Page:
When you think about it, all MBAs are online MBAs, now.
But before coronavirus came along in March, some schools had been at it for a long time, establishing major master’s of business administration programs in the virtual space over the last five to 10 years. (Some, like Indiana University’s Kelley School of Business, planted their flag much earlier than that.) Which schools’ programs are the most well-established? And which are the hardest to get into? This year, a stand-alone business school — the only one in Poets&Quants‘ annual ranking, out today (November 9) — roared into the top spot for selectivity, while half of the other programs became easier to get into and half became harder.
The Jack Welch Management Institute, the legacy of the former General Electric chairman and CEO who died this year at 84, shed nearly 40% of its acceptance rate in one year — and more than 60% since 2018 — to become the hardest online MBA program to get into in 2020. JWMI had an acceptance rate of 24.8% this year, lower than 46 other ranked schools; it was followed by Imperial College Business School, the first international school to join Poets&Quants‘ annual ranking, at 28.8%, and Drexel University’s LeBow College of Business (31.3%), Rochester Institute of Technology’s Saunders College of Business (33.3%), and American University’s Kogod School of Business (49.6%).
In all, at the 33 schools out of 47 total in our 2021 ranking for which we have enough data to make comparisons, 16 saw declines in their acceptance rates in 2020, while 17 saw the number go up. But the average amount of decline was more than double the average increase — and what’s more, going back three cycles, more schools saw rate declines at a much greater percentage, indicating that it is indeed getting tougher to get into the top online MBA programs. Yet it remains clear that online MBAs and residential MBAs that are online are still, and likely will remain for many years, two very different worlds.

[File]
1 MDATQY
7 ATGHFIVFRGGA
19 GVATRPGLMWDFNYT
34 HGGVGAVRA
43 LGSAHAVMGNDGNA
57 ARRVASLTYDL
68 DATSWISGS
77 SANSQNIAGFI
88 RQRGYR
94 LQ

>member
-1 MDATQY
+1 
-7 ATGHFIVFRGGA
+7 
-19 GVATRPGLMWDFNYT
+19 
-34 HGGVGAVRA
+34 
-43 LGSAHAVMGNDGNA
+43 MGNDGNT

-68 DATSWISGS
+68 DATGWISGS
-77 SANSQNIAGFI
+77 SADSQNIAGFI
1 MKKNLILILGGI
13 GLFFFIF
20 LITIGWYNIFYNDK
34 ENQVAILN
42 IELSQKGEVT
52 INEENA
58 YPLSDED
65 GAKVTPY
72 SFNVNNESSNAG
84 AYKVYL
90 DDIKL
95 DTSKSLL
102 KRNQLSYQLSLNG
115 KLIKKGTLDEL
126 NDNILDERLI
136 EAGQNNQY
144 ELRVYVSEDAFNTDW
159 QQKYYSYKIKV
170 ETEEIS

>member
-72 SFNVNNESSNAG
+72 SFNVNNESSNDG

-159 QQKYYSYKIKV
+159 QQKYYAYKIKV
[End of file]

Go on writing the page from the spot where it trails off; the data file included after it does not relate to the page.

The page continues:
THE ONLY STAND-ALONE B-SCHOOL IN P&Q‘S RANKING
Jack Welch died on March 1. Shortly after, Poets&Quants published this piece on Welch’s legacy as the leader of one of the country’s iconic 20th-century corporations as well as the founder of the Jack Welch Management Institute. Eight months after the death of one of corporate America’s greatest leaders, we see that his school has increasingly been a leader in MBA selectivity, making the biggest jumps this year and since 2018 of any ranked school to become the absolute hardest online MBA program to get accepted to.
JWMI has had to become more selective for one simple reason: overwhelming popularity. Since its founding 11 years ago, the school has grown to a current enrollment of about 2,000, with an alumni base of more than 5,000 graduates. The online MBA is not only one of the largest in the world by enrollment, it is also the only highly ranked investor-owned program not administrated by a traditional university. In Poets&Quants’ latest ranking of online MBAs, the JWMI program rose to 20th from 23rd in 2019 — but the school ranked at or near the top in several student satisfaction metrics, just as it did last year. To hear alumni talk about it, getting an online MBA from JWMI was the equivalent of two years at an elite residential program.